CTgeo
James Fields 
CFSI Seminar 
08 August, 1994

The following field projects are an important part of my Biology curriculum. They are easy to set-up, inexpensive, and most importantly, they always work!

1. Making topsoil. In the field, dig holes through the topsoil in various habitats, noting how the composition and thickness of the topsoil varies with respect the dominant species of plant. Topsoil consists of broken rock, humus, living organisms, and water. It provides physical support to the growing plants by anchoring 
root systems and supplies nutrients to the growing plant. It is easy to make topsoil in the classroom using materials collected from the field. Try growing flowers or vegetables in your homemade topsoil

Materials:

2 liters of small local rocks or pebbles 
12 liters of leaf litter (leaves, small twigs and bark. 
Large tub to mix the soil in 
hammer, burlap bag, And safety goggles


Methods: Place the rocks in the burlap bag, put on safety glasses and smash the rocks with a hammer until all of the pieces are less than the size of a pea. Pour the rocks and rock dust into the tub. Add the leaf litter and mix thoroughly. Add enough water to completely soak the mixture. Let the water evaporate over several days and use the mixture as potting soil.

2. How porous is the soil at the bottom of a pond? Many students believe that a pond is similar to a swimming pool - the nonporous bottom of the pond prevents the leakage, and eventual drainage of the water from the pond. To disprove this notion, try the following experiment.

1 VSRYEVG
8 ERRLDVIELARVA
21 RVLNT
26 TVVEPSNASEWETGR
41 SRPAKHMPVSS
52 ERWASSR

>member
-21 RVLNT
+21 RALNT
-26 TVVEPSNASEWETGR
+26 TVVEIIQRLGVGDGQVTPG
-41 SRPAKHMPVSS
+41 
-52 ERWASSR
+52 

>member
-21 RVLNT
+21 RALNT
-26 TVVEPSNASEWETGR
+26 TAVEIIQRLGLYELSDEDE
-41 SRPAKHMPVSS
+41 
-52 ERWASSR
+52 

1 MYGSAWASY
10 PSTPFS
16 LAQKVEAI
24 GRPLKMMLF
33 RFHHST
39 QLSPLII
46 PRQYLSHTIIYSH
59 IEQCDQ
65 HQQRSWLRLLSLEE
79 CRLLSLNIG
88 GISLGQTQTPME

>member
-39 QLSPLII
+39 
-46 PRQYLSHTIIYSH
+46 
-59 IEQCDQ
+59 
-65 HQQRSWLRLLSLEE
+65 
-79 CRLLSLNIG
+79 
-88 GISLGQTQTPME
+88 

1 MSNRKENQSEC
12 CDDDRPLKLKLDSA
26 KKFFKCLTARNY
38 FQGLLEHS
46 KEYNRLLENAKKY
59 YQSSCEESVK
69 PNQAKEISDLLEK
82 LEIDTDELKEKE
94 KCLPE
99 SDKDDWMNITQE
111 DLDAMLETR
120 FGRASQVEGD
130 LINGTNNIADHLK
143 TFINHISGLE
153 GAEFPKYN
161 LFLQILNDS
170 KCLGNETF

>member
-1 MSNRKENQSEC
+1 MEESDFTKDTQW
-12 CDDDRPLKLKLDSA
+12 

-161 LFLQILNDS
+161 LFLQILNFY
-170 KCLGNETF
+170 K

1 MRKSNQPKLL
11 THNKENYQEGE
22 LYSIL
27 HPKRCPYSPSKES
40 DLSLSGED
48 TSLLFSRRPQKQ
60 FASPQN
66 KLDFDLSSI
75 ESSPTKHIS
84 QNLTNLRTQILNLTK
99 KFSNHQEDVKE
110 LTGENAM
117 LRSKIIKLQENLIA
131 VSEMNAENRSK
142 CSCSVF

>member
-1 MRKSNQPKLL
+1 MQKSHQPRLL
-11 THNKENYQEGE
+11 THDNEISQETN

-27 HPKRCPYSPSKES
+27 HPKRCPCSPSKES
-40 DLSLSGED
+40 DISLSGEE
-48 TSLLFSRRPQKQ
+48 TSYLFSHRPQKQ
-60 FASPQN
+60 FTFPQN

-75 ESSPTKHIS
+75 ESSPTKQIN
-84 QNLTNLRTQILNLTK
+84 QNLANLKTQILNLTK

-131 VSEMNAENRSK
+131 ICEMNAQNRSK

Materials:

Pond, lake or stream 
3 inch diameter piece of PVC pipe about 3 feet long 
hammer 
boat bilge pump (manual) 
ruler 
magic marker - indelible 
watch


Methods: Locate a pond, lake or stream. In a shallow area where the water is only about 2 feet deep, rest the pipe on the pond bottom. Make a mark on the pipe about 3 inches above the waterline. Hammer the pipe into the soil to the depth of the mark (a block of wood placed on top or the pipe may facilitate hammering. Note the time and draw the water out of the pipe using the bilge pump. Time how long it takes for the pipe to refill. Because there are no leaks in the pipe, the water must be percolating up though the soil in the bottom of the pond.

3. Insects are easy to trap in the field. The methods that I outline below are sure to snare a sizable harvest for identification and observation.

Method 1. "Sticky boards" are small pieces of plywood that are coated on one side with a strong adhesive. I purchase mine from a local exterminator, but I understand that they are available in hardware stores. Place or hang the boards in various habitats, and collect the boards the following day. Insect species will vary depending on the habitat in which they are collected.

Method 2. Baited pit-fall traps. Dig small depressions in the soil of the habitat you want to study. Place 8 inch aluminum pie tins in depressions so that the lip of the tin is at ground level. Bait the traps with sugar water and let them stand overnight. You might also try baiting the traps with various solutions to see what ingredients best attract insects.

4. Identifying pollen. This project works best in the late Spring and early Fall when pollen counts are the highest.  Students are amazed to discover the complex structure of pollen as viewed through a microscope.

Materials:

5 glass microscope slides per student. 
Clear plastic tape (Scotch tape works fine) 
microscope


Methods: Tear off a 4 inch piece of tape and make a loop with the adhesive side out. Stick one side of the tape to the microscope slide and place the slides in the habitat being studied. Collect the slides the following day and view the pollen grains with a high-power microscope.